This paper examines network prominence in a co-prescription network as an indicator of opioid doctor shopping (i.e., fraudulent solicitation of opioids from multiple prescribers). Using longitudinal data from a large commercially insured population, we construct a network where a tie between patients is weighted by the number of shared opioid prescribers. Given prior research suggesting that doctor shopping may be a social process, we hypothesize that active doctor shoppers will occupy central structural positions in this network. We show that network prominence, operationalized using PageRank, is associated with more opioid prescriptions, higher predicted risk for dangerous morphine dosage, opioid overdose, and opioid use disorder, controlling for number of prescribers and other variables. Moreover, as a patient's prominence increases over time, so does their risk for these outcomes, compared to their own average level of risk. Results highlight the importance of co-prescription networks in characterizing high-risk social dynamics.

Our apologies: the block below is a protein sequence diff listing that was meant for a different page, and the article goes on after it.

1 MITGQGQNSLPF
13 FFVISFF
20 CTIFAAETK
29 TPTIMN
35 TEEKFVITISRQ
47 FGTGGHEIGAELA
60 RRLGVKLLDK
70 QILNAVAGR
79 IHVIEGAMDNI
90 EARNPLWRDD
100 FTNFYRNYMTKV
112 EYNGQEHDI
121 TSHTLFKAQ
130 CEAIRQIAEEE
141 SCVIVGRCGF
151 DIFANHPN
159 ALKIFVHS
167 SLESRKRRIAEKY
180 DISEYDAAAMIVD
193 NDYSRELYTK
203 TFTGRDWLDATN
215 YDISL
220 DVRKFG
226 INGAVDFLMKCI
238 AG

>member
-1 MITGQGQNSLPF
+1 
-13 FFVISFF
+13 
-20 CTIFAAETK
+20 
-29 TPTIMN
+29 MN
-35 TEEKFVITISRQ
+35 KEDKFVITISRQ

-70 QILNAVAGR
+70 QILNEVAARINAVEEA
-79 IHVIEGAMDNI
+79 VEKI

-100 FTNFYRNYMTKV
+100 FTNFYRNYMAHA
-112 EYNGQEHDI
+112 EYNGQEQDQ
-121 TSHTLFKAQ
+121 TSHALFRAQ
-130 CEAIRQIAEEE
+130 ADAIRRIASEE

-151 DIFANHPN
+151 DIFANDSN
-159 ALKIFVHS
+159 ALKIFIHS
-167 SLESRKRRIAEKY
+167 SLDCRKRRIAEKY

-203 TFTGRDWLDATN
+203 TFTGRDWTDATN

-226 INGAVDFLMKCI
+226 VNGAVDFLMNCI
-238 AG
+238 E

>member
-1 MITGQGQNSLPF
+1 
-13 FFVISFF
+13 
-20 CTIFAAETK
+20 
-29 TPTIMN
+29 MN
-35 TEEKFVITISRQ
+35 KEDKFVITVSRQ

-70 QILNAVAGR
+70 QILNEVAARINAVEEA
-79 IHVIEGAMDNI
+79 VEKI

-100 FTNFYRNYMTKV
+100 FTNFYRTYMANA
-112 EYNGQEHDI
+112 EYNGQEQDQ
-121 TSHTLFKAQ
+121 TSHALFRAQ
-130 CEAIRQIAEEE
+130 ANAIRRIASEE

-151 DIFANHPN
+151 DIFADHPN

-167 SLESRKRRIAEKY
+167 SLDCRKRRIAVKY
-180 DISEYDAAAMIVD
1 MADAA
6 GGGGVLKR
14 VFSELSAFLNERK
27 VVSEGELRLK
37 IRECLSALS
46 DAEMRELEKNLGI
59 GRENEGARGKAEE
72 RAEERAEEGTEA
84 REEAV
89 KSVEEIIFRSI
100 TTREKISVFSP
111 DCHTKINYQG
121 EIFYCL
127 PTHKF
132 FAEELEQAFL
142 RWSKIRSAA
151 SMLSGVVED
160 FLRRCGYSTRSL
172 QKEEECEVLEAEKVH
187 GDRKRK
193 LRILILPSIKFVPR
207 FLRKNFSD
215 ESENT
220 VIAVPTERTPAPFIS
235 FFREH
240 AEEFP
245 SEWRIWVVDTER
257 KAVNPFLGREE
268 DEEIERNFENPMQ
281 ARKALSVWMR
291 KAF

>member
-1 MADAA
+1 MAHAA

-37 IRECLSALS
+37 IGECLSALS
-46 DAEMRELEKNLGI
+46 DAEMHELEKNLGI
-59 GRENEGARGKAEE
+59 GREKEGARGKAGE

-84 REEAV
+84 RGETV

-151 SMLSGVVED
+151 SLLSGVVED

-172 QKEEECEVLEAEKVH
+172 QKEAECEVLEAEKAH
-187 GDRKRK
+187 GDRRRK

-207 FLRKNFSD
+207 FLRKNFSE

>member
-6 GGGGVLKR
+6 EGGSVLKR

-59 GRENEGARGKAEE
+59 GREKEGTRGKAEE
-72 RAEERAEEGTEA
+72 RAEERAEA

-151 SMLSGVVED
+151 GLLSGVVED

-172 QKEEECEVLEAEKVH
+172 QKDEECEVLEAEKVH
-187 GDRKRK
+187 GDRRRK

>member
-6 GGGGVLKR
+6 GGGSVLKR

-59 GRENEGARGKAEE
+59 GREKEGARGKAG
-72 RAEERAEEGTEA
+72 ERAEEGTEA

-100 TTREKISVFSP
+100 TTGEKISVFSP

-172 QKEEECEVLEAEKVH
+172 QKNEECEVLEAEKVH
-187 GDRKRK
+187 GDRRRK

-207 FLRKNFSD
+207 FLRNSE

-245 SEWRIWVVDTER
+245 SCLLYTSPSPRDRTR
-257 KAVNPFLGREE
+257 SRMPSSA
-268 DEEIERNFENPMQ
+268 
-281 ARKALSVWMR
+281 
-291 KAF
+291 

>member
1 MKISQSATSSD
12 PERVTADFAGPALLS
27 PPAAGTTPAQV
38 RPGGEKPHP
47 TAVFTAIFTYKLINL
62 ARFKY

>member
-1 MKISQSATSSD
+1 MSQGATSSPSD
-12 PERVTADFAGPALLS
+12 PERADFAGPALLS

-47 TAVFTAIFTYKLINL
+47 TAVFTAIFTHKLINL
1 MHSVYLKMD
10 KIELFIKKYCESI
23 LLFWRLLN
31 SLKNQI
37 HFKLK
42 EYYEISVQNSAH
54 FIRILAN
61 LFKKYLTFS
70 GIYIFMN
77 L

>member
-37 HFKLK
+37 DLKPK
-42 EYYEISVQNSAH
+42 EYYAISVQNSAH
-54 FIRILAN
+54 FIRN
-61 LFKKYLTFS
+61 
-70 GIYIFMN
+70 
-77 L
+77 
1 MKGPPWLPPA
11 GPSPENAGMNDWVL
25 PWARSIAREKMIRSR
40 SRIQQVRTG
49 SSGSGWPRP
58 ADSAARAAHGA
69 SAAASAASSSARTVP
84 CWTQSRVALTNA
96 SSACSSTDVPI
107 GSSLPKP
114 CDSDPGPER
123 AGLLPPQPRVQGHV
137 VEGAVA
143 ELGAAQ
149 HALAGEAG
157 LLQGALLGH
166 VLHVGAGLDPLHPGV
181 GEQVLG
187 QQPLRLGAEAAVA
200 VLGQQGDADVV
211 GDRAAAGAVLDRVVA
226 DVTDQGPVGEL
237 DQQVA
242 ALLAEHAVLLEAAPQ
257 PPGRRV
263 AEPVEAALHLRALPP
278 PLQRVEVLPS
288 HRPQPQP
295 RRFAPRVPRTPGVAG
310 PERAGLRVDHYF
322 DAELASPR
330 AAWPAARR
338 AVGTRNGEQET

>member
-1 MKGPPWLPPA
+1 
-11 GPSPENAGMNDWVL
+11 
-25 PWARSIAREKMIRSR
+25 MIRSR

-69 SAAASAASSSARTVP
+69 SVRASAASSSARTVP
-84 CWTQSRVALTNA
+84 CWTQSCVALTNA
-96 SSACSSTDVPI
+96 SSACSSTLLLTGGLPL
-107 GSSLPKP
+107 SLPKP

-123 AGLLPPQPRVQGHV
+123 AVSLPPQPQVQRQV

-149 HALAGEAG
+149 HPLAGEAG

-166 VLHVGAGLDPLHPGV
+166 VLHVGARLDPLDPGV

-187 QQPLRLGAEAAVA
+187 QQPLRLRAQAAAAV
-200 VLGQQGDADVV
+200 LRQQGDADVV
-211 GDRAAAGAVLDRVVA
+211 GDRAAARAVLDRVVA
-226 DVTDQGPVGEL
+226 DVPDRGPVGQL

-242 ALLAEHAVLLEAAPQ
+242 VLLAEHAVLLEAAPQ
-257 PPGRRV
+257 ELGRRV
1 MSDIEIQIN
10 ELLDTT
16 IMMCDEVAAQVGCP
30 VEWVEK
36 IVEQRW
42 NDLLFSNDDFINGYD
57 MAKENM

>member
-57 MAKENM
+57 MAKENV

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Published in PLOS ONE, v. 14, no. 10, 0223849, p. 1-16.

© 2019 Perry et al.

This is an open access article distributed under the terms of the Creative Commons Attribution License, which permits unrestricted use, distribution, and reproduction in any medium, provided the original author and source are credited.

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This research was funded by a grant from the National Institute on Drug Abuse (R01 DA039928) to the first author, BLP. Information about NIDA can be found at https://www.drugabuse.gov/. Funding was also provided by an Indiana University Addictions Grand Challenge Grant, and a University of Kentucky Interdisciplinary Research Collaborations Seed Grant.

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All relevant data are available on Dryad at https://doi.org/10.5061/dryad.4xgxd2552.